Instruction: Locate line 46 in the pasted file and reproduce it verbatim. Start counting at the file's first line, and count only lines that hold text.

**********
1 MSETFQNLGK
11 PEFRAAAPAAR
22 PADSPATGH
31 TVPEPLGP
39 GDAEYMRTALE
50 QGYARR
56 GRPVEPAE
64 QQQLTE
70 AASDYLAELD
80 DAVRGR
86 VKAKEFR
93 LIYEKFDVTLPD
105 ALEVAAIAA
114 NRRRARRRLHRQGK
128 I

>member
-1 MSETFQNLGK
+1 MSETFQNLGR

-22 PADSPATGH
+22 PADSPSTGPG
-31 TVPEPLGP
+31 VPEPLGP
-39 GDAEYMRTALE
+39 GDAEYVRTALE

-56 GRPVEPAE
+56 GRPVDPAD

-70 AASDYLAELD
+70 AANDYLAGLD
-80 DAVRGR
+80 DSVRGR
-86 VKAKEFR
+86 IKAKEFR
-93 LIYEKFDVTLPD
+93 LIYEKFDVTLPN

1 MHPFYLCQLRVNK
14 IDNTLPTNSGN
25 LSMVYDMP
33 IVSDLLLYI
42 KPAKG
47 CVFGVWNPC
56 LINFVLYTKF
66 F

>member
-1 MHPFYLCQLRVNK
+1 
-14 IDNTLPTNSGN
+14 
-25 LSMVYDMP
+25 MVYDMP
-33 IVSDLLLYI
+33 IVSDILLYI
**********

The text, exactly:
-14 IDNTLPTNSGN